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Local News

  • Roane teachers among best-paid

    During his tenure as president of the Tennessee County Services Association, Roane County Commissioner Bobby Collier said he got the feeling that officials from other counties were unsympathetic about the financial problems facing Roane County Schools.

    “When I asked why, they said it’s because you pay your people very well,” Collier said.

    According to the Tennessee Department of Education’s 2012-13 Annual Statistical Report, Roane County classroom teachers have an average salary of $49,240.

  • Former official dead

    Friends are remembering Rockwood resident and former Roane County commissioner Don “Duck” Wicks as a man who had a big impact on his community.

    Wicks, who is the father of General Sessions Judge Jeff Wicks, died on Wednesday. He was 77.

    He served on the Roane County Commission from 1986-94 and again from 2002-06.

    “Commissioner Wicks was one of the best commissioners I ever served with,” Roane County Attorney Tom McFarland said. “He knew the budget inside and out.”

  • Renaissance fair gets its ale

    Renaissance Festival organizers will be able to sell alcohol.

    Harriman City Council approved a special-event permit in the city’s beer ordinance in final reading Tuesday, March 11.

    The amended ordinance permits special event permit sales of beverages with an alcoholic content at or below 5 percent of weight.

    The ordinance was mainly approved to allow sales at what is referred to as the Harriman Industrial Park property on Fiske Road, which includes Emory River frontage.

  • Man struck by train in Harriman

    A Harriman man was hospitalized Sunday night after he was struck by a Norfolk Southern train near the Sonic Drive-in.

    Officials said Edward Wells, 79, appeared to have stepped out in front of the train.

    Wells suffered from a contusion on his head that was bleeding heavily and also had cuts and scrapes on his hands and left leg, according to police reports. He was taken by Lifestar to University of Tennessee Medical Center.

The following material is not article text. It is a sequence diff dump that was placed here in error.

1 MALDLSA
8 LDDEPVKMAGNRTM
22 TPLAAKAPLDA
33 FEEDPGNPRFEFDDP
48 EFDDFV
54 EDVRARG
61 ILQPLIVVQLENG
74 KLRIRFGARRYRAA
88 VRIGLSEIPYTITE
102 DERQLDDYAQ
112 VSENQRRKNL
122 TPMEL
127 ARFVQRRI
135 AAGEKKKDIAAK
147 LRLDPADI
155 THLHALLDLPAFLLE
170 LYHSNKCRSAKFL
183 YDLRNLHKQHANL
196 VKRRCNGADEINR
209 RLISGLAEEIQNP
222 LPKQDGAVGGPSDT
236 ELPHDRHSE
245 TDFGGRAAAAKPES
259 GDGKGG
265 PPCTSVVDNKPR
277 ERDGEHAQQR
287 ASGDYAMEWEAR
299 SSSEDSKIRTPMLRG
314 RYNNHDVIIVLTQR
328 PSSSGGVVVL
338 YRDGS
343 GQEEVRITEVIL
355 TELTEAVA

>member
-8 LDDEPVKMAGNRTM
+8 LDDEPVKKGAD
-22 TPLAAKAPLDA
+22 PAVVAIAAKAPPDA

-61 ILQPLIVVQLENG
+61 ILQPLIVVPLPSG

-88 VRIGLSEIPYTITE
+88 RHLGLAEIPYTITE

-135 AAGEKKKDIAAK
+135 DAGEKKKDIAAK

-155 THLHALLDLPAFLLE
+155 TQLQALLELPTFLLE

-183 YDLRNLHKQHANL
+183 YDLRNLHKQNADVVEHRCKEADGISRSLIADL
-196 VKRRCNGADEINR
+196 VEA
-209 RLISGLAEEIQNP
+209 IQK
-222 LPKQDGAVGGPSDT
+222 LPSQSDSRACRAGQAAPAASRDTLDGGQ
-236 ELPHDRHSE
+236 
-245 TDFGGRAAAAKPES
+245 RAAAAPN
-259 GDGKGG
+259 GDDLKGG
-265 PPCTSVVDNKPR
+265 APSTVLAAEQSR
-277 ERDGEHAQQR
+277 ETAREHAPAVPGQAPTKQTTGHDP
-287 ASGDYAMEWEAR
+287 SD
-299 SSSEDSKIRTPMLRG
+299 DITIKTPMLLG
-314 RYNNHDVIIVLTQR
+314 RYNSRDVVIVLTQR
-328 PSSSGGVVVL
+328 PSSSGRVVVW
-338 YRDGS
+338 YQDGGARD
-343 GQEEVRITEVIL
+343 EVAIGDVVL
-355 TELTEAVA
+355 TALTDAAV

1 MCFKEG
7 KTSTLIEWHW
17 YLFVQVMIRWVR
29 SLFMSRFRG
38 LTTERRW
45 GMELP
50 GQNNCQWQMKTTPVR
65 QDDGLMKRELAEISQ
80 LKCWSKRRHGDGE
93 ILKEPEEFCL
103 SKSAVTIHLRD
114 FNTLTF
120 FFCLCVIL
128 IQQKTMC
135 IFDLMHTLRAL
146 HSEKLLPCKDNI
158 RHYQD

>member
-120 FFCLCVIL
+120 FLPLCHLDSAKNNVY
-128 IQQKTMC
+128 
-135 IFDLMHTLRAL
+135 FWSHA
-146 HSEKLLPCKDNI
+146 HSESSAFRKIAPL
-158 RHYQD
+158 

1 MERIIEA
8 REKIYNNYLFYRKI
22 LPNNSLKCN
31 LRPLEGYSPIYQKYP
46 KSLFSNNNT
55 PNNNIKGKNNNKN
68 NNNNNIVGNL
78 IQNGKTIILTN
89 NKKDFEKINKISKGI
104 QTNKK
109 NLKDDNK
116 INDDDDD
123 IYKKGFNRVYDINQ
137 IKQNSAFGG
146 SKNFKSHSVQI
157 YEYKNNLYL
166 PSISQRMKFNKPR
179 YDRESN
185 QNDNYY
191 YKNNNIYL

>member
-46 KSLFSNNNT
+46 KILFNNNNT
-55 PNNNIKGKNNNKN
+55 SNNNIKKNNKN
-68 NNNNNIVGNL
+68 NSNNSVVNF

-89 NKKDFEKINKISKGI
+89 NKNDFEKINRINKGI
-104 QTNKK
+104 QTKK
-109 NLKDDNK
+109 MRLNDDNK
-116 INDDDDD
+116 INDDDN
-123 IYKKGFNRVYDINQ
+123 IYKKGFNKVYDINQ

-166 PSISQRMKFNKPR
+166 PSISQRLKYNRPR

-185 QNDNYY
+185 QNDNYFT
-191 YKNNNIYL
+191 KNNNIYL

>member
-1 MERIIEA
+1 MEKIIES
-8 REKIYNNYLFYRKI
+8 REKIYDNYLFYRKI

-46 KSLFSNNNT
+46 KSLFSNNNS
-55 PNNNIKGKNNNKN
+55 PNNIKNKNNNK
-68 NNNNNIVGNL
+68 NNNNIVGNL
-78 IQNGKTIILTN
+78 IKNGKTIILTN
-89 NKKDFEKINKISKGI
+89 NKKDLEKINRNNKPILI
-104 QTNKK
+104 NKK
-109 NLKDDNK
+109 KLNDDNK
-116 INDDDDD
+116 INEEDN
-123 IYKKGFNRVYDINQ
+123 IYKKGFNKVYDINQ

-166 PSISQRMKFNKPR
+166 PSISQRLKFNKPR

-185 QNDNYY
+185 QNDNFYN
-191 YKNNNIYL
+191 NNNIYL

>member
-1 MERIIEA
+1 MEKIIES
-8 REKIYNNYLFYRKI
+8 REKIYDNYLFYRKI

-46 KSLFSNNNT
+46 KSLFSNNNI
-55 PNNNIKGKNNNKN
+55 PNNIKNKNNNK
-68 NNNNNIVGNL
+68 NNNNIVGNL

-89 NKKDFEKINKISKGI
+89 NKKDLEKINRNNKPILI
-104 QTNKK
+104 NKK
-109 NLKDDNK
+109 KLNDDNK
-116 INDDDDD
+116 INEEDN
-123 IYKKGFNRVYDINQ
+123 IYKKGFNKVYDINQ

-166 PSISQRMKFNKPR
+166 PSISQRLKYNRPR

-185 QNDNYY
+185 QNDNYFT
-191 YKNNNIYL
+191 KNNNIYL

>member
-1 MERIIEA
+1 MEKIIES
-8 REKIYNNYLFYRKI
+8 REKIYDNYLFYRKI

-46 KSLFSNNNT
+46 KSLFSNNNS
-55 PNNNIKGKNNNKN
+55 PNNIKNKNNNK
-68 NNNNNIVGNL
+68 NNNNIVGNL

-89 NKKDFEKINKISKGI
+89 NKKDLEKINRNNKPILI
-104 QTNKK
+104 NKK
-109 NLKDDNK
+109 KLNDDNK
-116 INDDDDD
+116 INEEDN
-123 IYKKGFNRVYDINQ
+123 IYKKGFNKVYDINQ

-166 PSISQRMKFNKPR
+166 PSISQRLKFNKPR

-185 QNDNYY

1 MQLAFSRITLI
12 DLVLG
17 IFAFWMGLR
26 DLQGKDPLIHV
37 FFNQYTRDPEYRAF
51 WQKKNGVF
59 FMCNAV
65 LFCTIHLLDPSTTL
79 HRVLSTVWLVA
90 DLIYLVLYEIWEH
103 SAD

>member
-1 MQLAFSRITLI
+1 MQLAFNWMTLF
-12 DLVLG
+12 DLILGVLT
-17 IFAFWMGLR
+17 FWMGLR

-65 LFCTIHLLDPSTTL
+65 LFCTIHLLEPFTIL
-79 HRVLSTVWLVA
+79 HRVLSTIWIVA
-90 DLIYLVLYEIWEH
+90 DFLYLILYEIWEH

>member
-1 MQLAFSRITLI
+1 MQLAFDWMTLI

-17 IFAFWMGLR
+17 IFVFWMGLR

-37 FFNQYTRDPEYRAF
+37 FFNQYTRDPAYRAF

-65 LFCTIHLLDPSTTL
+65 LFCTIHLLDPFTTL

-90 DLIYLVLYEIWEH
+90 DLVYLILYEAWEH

• Accident on bridge
  • Yager sponsors bridge repair grant legislation

    Legislation that would return millions of dollars to taxpayers in the form of bridge infrastructure improvements was approved last week by the Tennessee Senate Transportation Committee.

    The County Bridge Relief Act of 2014, sponsored by state Sen. Ken Yager, R-Kingston, changes the way Tennessee manages its State Aid Bridge Grant Program to make it easier for communities to access state funds to upgrade, repair and rehabilitate bridges that have fallen into disrepair over the years.

  • TVA completes retaining wall at Kingston

    The Tennessee Valley Authority has achieved a significant milestone in its cleanup of the ash spill at the Kingston Fossil Plant – the completion of an earthquake-resistant, underground retaining wall around the containment cell at the recovery site.

    The wall, which completely surrounds the 240-acre containment cell where recovered ash will be permanently stored, was completed on Feb. 20, almost a month ahead of schedule.

  • Prosecutor may run for public defender

    Kingston attorney Terry L. Stevens II picked up a petition on Monday to run for public defender for the 9th Judicial District.

    That creates a potential conflict of interest, because Stevens currently works as a prosecutor for the 9th Judicial District Attorney General’s Office.

    “At my direction, Assistant District Attorney Terry Stevens has contacted the U.S. General Counsel for the federal Hatch Act to request a formal opinion on the issue since his DUI prosecutor position is federally funded,” District Attorney General Russell Johnson said.

  • Rocky trial still on

    Rocky Houston’s federal trial remains on schedule for March 17, despite a late effort by his court-appointed attorney to get off the case.

    Michael McGovern filed a motion to withdraw just hours before Monday’s 1 p.m. status conference.

    The timing didn’t sit well with U.S. Magistrate C. Clifford Shirley Jr. He admonished both McGovern and Houston, who also filed a last minute motion to get rid of McGovern.

    “I take it you’re not going to argue against his request to withdraw,” Shirley asked Houston.

  • Lack of talk led to cellphone snafu, Farmer says

    Mike Farmer blamed a communication snafu for the high taxpayer funded cell phone bills incurred during his time as county executive. One of the bills was $660.25. Another one was $512.56. Several others ranged from $425 to $450.

    “It appears that there was a miscommunication between purchasing and the provider on the text messaging package when the line was established,” Farmer said.